07 February 2019

IBM Watson talking AI with law firms

IBM Watson Legal discussing new AI opportunities with select number of US and UK law firms, gives notice of big announcement later this year.

The makers of IBM’s Watson artificial intelligence tool is holding informal discussions with a small group of prominent law firms in a bid to launch an expansion of offerings for firms and to help them collaborate around AI, according to a Bloomberg report.

Announcement due

IBM Watson Legal, the legal services branch of Watson, has hitherto marketed its solution to large corporate legal departments, including many in insurance industry legal departments, revealed Brian Kuhn, Watson Legal’s co-founder and global leader, in an interview. Watson’s tools can speedily read and understand legal invoices from outside counsel, thus helping departments reduce legal spending. IBM does have a select number of arrangements with US and UK-based law firms already in place, Mr Kuhn confirmed without giving details citing non-disclosure agreements. However, the company is now preparing for a larger-scale entrance into the American and British law firm markets. Mr Kuhn said IBM Watson will make an announcement during the course of 2019. He said, ‘we do have plans to serve law firms, Watson Legal does. You can expect that, here and in the UK, in the coming year.’ Without going into more detail, Mr Kuhn said the is group looking at the possibility of building a series of AI tools to help to mine and decipher valuable, existing data that firms already possess, including pleadings, as well as emails, interrogatives, memos, and case research from previous client interactions. He called this data the ‘actual unstructured documents’ created by the firm. Discussions include how to repurpose firm data and mine it for insights. Mr Kuhn stated, ‘it’s not just the data; it’s the knowledge in the context of the legal services that were delivered to clients in the past. How can you take what you do and operationalize it?’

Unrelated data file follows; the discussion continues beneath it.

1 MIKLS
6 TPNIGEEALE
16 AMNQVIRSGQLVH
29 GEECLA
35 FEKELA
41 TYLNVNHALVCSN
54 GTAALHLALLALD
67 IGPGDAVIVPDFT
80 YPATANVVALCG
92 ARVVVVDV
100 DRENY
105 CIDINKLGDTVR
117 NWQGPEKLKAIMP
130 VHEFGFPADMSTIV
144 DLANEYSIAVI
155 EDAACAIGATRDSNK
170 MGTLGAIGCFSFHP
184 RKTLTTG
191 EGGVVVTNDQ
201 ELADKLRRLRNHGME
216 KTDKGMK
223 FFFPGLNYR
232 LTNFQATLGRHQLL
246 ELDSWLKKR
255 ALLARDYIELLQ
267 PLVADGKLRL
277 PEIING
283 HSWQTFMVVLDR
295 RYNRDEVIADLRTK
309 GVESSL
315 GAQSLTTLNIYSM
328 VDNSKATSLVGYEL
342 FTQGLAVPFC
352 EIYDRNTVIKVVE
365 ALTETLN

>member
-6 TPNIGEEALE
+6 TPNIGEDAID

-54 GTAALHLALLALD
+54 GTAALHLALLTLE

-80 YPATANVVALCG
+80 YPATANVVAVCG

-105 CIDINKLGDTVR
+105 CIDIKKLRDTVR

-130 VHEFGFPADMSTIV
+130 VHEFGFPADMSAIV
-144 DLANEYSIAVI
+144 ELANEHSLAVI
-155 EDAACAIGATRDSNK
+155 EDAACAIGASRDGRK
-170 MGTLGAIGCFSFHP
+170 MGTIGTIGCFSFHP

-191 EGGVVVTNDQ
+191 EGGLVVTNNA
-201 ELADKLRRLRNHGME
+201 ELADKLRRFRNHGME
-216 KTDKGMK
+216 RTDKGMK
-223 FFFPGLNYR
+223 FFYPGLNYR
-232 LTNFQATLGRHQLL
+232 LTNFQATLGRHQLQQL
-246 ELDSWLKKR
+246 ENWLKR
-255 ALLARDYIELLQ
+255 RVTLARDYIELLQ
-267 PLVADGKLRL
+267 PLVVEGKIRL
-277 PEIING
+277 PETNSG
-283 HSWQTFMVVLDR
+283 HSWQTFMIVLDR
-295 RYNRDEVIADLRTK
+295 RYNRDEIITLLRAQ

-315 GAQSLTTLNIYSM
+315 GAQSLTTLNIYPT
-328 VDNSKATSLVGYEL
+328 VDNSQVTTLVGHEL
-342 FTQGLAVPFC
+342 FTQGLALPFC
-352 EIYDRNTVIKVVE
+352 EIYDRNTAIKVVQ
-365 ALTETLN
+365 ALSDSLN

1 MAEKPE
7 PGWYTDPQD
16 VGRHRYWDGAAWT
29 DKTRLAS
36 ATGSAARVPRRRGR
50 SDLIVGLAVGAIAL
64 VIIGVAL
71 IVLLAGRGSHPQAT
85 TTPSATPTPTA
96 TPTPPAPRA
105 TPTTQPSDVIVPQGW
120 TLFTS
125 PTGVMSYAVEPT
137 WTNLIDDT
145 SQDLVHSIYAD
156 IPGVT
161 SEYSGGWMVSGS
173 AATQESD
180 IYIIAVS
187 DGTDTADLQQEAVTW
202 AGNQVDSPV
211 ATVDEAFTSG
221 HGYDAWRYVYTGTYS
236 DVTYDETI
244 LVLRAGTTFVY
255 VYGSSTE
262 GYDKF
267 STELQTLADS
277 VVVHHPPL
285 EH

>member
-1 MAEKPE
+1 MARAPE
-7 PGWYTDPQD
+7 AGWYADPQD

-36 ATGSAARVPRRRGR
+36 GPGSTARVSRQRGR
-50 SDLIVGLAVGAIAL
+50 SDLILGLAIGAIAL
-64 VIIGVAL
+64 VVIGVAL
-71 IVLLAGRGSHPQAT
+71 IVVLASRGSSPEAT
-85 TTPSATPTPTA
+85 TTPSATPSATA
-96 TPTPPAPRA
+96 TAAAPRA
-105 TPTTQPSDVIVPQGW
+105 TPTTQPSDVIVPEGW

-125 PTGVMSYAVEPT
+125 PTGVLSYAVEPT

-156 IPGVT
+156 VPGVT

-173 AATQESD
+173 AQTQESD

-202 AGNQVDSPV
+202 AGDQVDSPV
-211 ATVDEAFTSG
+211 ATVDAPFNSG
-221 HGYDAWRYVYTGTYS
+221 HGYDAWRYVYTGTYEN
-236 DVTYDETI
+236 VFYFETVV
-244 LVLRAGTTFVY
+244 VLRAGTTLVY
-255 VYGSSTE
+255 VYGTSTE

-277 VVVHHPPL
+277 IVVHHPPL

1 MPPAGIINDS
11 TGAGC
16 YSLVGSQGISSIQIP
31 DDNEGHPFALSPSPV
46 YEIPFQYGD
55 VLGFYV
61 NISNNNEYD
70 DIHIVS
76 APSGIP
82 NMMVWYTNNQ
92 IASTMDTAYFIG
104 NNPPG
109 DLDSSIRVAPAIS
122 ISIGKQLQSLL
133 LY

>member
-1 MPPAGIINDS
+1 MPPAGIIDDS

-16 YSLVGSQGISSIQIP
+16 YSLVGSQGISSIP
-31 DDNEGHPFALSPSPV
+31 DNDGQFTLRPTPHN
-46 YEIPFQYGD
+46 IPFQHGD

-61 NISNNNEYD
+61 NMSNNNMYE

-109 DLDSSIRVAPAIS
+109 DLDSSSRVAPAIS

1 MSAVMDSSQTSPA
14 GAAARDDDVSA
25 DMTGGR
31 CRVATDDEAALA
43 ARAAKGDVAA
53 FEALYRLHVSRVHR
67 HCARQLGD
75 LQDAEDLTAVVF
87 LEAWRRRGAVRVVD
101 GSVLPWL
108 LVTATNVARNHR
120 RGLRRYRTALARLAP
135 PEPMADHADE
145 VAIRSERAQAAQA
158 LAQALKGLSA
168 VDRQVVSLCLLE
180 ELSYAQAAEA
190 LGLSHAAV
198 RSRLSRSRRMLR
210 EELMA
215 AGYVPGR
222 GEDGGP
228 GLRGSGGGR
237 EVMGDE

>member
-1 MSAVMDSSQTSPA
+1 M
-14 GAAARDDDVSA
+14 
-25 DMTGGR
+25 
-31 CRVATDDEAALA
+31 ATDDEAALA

‘Lots to fear

These discussion involved a small handful of firms, but he said ‘it’s incredibly cool’ that the firms have come together, despite the usual competitive pressures, to help devise novel AI solutions. Mr Kuhn explained this aligns with the ‘ecosystem’ trend in digital and in AI, ‘these days, with fragmented value chains, with new business models, it makes sense for businesses to come together and form partnerships to leverage each others’ economies of scale.’ He noted, himself an attorney, firms, historically slow tech adopters, are lagging behind their clients on this score, ‘law firms, regardless of artificial intelligence but just in general, should be afraid of certain of their workflows being disintermediated by their clients.’ Mr Kuhn warned, ‘if their clients can, their clients will,’ and with increasing corporate in-house legal spending firms ‘need to change’ or ‘otherwise, you have a lot to fear.’